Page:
The A Team: Introducing a New Alloy Requires Inter-Departmental Process and Skill

Over the course of more than 75 years, Stainless Foundry & Engineering (SF&E) has built an impressive offering of 250 ferrous and non-ferrous alloys. Some alloys were added as a way for SF&E to broaden its reach within an industry or expand into a new one. Others were in response to a customer request.

 

Over the past four years, SF&E has introduced, revived, and grown seven alloys. In 2020, SF&E received the first order for white iron castings. Since then, orders have been rapidly growing with a focus on specialty pump castings. We also onboarded HK30Nb heat resistant stainless steel alloy in 2020 in both sand and investment while also receiving our first orders for Ni-Resist austenitic ductile iron to serve more customers in the aerospace market. SF&E continues to fine tune and enhance our knowledge of C96400 copper-nickel and Monel nickel-copper to accommodate growth in the military market. And we ramped up our brass and bronze casting offerings that SF&E was known for decades ago to meet new growing demand.

 

Adding or refocusing on an alloy and growing it slowly is challenging for any foundry. We’ve been able to do it several times per year for key customers, but it is no easy feat. SF&E takes a methodical approach that involves all departments. The following describes the contributions each department plays in delivering castings using new alloys.

 

 

Team Huddle

It all starts with a pre-production meeting once a purchase order comes in, where experts from metallurgy, engineering, manufacturing and quality get together to solidify a plan of action.

 

“We review each other’s work as a group, including the gating system, the quality specs and standards, existing guidelines, and any Stainless historical documents related to the alloy,” said Javed Khokhar, Engineering Manager for SF&E. “The different cross section of knowledge assembled in the same room establishes a good interaction. It’s where some valuable suggestions develop.”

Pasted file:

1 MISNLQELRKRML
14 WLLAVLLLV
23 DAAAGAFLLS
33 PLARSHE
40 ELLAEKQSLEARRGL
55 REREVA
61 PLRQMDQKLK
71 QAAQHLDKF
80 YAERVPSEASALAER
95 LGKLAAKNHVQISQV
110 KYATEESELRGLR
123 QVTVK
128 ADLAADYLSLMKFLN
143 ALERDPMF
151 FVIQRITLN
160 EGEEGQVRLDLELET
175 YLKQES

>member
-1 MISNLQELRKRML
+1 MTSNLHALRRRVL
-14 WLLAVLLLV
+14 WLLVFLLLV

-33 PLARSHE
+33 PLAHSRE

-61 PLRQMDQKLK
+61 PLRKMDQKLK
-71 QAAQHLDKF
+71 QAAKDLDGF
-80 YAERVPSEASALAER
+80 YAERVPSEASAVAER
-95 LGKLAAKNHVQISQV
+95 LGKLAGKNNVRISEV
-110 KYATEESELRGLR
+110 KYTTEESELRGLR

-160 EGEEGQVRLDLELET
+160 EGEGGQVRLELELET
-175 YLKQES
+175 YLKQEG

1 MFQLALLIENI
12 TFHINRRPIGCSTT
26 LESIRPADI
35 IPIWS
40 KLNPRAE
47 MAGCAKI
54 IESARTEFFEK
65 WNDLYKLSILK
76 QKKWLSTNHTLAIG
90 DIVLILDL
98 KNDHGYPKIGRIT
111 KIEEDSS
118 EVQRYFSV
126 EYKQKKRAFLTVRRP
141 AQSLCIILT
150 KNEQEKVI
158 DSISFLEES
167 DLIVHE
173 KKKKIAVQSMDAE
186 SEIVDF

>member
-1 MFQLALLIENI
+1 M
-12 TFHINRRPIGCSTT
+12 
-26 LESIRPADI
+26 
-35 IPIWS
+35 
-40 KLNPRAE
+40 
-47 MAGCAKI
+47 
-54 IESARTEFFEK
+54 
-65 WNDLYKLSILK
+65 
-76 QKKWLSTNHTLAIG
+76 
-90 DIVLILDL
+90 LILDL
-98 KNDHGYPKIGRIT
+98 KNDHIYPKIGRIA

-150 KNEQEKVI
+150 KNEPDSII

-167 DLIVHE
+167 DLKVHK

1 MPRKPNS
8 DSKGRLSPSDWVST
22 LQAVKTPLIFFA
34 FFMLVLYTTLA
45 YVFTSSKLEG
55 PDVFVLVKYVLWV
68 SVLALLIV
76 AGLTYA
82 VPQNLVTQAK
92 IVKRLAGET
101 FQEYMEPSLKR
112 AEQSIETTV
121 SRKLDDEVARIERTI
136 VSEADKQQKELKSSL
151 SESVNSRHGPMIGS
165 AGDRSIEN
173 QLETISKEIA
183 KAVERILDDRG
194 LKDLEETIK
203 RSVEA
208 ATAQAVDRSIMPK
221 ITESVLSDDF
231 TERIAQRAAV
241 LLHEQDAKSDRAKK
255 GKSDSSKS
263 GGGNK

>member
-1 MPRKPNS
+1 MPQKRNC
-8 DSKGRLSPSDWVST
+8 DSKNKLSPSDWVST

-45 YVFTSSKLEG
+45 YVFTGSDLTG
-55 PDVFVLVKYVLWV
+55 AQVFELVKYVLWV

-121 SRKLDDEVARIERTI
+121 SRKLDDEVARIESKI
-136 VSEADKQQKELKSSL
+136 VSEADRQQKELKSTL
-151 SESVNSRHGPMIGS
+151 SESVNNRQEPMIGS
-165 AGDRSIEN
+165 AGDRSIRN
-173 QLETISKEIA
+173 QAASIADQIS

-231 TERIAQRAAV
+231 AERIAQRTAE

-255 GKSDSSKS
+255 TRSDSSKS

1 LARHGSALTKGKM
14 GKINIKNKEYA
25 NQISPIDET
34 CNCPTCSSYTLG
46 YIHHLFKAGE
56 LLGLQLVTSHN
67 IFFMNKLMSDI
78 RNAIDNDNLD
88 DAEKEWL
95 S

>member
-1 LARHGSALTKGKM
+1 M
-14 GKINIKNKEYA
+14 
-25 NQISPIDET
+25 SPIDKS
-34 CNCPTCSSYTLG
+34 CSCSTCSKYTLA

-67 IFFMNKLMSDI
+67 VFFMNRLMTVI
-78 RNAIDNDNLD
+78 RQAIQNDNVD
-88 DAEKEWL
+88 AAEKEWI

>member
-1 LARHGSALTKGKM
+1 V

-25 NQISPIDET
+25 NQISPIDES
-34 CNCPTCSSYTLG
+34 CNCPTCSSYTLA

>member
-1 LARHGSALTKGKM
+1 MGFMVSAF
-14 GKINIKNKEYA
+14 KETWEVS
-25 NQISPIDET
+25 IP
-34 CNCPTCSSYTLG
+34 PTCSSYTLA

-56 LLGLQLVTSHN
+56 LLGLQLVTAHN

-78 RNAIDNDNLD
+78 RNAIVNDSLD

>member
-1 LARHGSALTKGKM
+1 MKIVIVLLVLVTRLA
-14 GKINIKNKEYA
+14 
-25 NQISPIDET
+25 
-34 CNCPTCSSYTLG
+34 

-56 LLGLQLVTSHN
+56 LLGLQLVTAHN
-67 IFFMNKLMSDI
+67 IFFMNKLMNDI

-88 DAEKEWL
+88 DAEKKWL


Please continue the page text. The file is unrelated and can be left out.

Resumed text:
Everyone comes to the meeting with a different perspective – both on how to approach the project and to ensure they have the equipment, information and resources needed to complete it.

 

“Our pre-production collaboration helps us ensure that we have the right procedures to process the castings, the right welding documentation in place, NDT technology, and qualified personnel,” said Mike Porfilio, Director of Quality and Technical Services for SF&E. “Every contract has its own differentiation, so we have to make sure we have the right specifications on hand.”

 

With hundreds of alloys available through SF&E and three-quarters of a century in the business, in most cases there are foundational documents at the foundry, such as weld procedures, the team can reference. If the historical records are fairly old, engineers can clean them up to reflect the modern day. The team will also involve the customer in the collaboration if there are unanswered questions and, finally, schedule a test heat to verify manufacturability.

 

 

Metallurgy

The SF&E metallurgy department is led by Vijay Talwar, Director of Metallurgy and Process. The first step in working with a new alloy for Talwar’s team is to understand the unique makeup of the alloy, how it handles high temperatures, and then develop guidelines for how to tap and pour the alloy.

 

“To produce sounds castings, we maintain tight control of process parameters such as time at temperature, final composition, and properties,” Talwar said. “These are a few of the many factors we control to influence the microstructure and properties, which is how we meet customer requirements.”